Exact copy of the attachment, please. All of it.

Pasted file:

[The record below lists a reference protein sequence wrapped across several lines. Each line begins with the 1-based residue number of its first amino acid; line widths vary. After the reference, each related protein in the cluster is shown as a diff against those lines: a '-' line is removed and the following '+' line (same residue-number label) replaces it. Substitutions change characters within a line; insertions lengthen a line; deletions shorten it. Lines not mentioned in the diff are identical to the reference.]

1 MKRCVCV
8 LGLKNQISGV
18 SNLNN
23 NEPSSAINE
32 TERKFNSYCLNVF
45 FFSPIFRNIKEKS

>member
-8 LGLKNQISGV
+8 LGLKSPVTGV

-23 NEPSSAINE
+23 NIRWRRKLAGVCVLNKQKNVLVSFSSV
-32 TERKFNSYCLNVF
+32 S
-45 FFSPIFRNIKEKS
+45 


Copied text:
[The record below lists a reference protein sequence wrapped across several lines. Each line begins with the 1-based residue number of its first amino acid; line widths vary. After the reference, each related protein in the cluster is shown as a diff against those lines: a '-' line is removed and the following '+' line (same residue-number label) replaces it. Substitutions change characters within a line; insertions lengthen a line; deletions shorten it. Lines not mentioned in the diff are identical to the reference.]

1 MKRCVCV
8 LGLKNQISGV
18 SNLNN
23 NEPSSAINE
32 TERKFNSYCLNVF
45 FFSPIFRNIKEKS

>member
-8 LGLKNQISGV
+8 LGLKSPVTGV

-23 NEPSSAINE
+23 NIRWRRKLAGVCVLNKQKNVLVSFSSV
-32 TERKFNSYCLNVF
+32 S
-45 FFSPIFRNIKEKS
+45 